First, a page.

Carbapenemase-producing Enterobacteriaceae are an emerging threat to hospitals worldwide, and antibiotic exposure is a risk factor for developing fecal carriage that may lead to nosocomial infection. Here, we review how antibiotics reduce colonization resistance against Enterobacteriaceae to pinpoint possible control points for curbing their spread. Recent work identifies host-derived respiratory electron acceptors as a critical resource driving a post-antibiotic expansion of Enterobacteriaceae within the large bowel. By providing a conceptual framework for colonization resistance against Enterobacteriaceae, these mechanistic insights point to the metabolism of epithelial cells as a possible target for intervention strategies.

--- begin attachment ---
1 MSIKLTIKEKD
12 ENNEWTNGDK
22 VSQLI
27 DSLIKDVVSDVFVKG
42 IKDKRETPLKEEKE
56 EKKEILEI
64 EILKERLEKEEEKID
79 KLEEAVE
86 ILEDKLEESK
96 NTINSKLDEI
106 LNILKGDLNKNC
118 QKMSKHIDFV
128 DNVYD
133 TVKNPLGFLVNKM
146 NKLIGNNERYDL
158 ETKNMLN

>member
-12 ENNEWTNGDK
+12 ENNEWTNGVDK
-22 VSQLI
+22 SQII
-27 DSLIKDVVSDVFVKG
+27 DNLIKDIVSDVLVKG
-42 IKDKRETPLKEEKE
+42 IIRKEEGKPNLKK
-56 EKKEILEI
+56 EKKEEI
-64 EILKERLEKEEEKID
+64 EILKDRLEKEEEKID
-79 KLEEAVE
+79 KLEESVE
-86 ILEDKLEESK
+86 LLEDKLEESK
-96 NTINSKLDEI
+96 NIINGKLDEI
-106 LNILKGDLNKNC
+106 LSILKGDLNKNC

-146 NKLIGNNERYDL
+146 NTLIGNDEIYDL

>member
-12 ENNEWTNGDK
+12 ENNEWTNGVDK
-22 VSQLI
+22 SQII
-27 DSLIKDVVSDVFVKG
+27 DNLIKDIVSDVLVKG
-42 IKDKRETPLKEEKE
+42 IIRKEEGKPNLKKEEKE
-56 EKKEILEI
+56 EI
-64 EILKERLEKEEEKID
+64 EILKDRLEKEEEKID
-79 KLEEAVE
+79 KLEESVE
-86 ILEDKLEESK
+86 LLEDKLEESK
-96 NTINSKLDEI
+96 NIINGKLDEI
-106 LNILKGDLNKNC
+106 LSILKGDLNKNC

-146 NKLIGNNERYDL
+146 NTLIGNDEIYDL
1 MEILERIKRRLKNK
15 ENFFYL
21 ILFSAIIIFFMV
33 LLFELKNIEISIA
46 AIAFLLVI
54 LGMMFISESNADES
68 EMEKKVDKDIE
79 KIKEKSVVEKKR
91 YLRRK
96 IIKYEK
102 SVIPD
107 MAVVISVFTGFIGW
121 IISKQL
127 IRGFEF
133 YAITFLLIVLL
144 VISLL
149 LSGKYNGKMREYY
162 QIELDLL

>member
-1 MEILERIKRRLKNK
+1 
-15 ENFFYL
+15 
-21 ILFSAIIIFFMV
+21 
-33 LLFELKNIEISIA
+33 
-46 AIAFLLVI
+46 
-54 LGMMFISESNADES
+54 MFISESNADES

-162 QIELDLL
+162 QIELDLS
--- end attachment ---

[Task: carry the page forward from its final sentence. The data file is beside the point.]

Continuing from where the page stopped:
© 2017 by The American Society for Biochemistry and Molecular Biology, Inc.